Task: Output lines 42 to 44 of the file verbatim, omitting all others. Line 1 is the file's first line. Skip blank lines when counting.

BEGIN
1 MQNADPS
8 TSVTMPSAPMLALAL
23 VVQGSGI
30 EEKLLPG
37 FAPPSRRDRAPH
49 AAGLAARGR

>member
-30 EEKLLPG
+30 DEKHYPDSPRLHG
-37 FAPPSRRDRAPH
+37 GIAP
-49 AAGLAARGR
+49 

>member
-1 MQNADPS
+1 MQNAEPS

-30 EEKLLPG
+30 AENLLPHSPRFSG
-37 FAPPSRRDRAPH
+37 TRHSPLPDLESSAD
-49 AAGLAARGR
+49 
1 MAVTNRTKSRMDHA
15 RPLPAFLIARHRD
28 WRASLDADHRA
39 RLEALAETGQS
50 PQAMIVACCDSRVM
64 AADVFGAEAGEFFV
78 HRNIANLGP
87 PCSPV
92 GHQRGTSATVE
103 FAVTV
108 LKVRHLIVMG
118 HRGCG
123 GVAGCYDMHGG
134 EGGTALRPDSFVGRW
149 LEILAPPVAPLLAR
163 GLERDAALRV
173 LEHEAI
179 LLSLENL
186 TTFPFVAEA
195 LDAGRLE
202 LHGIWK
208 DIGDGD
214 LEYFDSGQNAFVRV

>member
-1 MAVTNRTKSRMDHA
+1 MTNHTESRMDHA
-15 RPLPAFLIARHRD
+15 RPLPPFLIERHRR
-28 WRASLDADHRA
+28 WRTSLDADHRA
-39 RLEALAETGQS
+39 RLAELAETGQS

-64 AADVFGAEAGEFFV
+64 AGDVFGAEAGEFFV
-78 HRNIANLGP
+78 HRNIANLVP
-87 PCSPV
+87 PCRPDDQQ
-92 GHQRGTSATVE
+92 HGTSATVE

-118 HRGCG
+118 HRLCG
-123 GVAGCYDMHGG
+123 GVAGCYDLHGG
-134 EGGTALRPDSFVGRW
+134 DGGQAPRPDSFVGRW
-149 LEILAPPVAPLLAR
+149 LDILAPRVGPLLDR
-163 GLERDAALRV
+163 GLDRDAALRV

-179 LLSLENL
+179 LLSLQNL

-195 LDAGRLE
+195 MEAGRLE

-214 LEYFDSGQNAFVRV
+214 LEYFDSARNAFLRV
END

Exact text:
195 LDAGRLE
202 LHGIWK
208 DIGDGD